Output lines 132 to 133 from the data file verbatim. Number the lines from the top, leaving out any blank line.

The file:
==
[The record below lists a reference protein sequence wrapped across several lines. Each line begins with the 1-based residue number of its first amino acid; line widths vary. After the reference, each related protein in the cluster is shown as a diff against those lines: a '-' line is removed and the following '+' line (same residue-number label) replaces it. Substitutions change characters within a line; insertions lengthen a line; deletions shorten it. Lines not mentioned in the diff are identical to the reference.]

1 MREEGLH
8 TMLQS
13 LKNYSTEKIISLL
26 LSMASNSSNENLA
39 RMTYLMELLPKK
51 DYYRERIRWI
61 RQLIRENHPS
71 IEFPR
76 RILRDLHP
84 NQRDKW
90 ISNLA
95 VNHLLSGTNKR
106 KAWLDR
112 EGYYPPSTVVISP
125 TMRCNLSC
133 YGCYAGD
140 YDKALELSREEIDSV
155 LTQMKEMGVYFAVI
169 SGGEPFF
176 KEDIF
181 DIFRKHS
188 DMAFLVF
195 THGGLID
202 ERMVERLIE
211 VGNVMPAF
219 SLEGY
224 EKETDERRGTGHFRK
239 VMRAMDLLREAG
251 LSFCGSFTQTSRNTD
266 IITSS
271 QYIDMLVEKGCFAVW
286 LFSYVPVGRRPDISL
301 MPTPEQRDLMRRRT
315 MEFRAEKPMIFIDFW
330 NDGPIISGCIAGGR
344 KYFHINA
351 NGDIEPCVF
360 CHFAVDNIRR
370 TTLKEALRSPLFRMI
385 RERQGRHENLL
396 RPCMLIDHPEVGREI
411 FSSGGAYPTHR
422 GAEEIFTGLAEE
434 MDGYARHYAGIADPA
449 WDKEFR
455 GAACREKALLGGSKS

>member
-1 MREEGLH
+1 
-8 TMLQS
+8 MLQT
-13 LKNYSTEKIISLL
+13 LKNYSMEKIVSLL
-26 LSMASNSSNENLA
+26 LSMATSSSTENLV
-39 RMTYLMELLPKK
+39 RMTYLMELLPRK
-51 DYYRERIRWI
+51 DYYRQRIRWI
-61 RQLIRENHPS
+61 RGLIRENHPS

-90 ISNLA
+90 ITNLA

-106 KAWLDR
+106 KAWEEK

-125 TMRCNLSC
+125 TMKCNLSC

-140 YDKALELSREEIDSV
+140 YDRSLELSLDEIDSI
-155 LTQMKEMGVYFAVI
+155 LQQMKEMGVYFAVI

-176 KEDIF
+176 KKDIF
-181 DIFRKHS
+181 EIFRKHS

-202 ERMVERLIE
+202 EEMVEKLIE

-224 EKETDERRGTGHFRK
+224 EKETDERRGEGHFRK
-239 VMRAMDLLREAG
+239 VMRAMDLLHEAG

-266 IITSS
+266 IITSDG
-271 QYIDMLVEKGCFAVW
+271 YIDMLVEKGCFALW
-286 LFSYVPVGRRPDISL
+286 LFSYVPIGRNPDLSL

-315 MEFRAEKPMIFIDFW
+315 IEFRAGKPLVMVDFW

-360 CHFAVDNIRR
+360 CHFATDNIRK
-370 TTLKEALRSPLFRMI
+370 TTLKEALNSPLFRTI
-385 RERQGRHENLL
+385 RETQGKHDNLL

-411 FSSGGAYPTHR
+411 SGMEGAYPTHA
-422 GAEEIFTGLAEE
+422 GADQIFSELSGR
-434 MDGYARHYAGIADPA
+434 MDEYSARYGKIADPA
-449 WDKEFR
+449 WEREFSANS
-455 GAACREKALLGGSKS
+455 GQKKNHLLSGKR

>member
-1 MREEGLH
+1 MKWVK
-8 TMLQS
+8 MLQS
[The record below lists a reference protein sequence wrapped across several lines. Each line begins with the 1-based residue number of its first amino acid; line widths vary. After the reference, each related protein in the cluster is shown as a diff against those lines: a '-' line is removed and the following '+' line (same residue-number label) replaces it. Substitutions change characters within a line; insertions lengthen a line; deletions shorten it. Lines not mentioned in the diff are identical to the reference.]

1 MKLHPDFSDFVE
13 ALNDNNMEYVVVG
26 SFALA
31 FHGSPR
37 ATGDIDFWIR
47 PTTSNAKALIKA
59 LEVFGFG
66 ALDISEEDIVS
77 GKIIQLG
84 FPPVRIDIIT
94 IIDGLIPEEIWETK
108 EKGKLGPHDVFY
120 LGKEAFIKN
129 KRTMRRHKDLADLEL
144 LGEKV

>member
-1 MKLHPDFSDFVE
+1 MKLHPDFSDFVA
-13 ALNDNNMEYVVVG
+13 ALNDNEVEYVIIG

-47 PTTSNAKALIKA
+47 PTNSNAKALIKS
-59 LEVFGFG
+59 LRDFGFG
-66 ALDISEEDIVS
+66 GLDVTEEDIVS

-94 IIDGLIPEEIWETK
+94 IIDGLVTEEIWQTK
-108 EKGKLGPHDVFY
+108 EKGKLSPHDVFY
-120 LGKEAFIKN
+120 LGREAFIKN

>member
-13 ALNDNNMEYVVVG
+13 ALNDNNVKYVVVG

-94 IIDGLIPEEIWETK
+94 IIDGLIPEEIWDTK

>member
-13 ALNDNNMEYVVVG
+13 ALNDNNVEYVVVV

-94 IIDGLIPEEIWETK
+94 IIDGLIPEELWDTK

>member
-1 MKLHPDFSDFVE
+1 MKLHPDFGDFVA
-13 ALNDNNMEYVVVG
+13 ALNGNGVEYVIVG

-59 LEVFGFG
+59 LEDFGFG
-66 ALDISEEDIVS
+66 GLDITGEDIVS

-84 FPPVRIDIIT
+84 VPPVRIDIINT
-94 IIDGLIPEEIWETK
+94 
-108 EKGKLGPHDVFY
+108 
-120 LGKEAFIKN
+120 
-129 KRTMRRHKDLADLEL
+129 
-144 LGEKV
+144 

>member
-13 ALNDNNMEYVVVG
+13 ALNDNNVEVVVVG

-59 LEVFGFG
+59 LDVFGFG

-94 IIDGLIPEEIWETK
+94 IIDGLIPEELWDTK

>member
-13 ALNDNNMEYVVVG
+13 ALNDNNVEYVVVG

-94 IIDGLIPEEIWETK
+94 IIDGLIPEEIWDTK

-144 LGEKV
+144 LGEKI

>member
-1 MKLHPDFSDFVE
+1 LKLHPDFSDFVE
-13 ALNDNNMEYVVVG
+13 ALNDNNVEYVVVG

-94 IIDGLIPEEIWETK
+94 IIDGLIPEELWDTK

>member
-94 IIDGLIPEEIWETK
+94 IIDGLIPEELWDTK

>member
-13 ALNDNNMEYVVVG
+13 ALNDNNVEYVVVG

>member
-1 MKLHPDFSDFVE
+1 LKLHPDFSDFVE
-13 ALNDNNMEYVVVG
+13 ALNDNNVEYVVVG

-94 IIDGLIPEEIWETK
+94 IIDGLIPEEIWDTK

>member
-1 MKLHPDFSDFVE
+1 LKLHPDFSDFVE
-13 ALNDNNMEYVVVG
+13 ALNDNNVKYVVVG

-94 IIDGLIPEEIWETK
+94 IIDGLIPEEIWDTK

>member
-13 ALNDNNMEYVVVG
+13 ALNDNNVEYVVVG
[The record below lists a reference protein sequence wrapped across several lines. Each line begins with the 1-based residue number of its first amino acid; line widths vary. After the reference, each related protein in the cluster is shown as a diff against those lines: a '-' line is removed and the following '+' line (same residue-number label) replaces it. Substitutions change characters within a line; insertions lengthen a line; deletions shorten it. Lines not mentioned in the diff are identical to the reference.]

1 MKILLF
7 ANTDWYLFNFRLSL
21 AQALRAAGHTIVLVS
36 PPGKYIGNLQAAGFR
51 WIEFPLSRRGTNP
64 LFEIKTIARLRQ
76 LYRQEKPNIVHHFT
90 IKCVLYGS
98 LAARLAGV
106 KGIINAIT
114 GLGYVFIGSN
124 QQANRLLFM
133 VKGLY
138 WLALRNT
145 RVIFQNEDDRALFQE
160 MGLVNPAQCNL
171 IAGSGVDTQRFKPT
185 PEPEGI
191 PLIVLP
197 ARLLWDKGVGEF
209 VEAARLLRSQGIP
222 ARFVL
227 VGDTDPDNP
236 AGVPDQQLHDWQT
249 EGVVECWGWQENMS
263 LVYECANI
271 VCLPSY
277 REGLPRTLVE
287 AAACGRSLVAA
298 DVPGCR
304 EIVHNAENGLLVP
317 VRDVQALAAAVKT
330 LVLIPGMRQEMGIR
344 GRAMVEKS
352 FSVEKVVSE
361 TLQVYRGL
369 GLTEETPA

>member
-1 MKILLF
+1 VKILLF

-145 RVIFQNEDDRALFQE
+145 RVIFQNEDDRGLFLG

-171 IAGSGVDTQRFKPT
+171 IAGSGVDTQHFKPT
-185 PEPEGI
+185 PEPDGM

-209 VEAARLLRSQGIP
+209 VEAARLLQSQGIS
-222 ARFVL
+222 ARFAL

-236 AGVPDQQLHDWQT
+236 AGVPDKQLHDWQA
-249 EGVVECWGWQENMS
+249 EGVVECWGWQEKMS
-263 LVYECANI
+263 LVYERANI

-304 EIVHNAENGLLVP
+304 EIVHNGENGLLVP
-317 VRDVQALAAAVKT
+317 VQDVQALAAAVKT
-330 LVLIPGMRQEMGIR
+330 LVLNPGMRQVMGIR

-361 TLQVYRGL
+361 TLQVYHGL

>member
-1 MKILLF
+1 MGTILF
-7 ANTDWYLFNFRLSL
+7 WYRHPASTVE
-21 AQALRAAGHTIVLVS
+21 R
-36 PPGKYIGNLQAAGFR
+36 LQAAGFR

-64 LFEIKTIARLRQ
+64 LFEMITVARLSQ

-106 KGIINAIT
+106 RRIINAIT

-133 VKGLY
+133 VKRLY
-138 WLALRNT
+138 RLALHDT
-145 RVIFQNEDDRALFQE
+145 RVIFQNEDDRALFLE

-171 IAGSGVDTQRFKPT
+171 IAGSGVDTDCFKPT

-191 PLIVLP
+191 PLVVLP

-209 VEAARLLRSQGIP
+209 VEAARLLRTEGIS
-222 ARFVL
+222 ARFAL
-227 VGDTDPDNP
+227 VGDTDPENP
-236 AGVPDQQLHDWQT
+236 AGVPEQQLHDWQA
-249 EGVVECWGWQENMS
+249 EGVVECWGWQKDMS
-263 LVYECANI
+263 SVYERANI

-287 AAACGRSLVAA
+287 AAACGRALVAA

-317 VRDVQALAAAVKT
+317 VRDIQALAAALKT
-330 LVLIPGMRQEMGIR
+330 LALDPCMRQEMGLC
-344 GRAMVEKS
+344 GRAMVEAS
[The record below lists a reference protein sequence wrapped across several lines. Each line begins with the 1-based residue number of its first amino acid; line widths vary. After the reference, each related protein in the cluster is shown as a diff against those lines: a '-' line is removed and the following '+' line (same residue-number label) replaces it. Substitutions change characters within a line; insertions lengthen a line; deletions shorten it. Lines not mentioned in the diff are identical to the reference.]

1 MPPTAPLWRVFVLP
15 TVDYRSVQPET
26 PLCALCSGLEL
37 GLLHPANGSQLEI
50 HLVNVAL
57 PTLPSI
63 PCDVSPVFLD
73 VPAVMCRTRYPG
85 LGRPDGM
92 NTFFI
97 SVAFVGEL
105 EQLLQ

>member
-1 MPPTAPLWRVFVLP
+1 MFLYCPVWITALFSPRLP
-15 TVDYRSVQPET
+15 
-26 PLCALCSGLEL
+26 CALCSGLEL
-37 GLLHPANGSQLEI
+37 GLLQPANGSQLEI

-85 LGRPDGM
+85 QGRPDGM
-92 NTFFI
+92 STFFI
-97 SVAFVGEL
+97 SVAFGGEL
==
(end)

+13 ALNDNEVEYVIIG

-47 PTTSNAKALIKA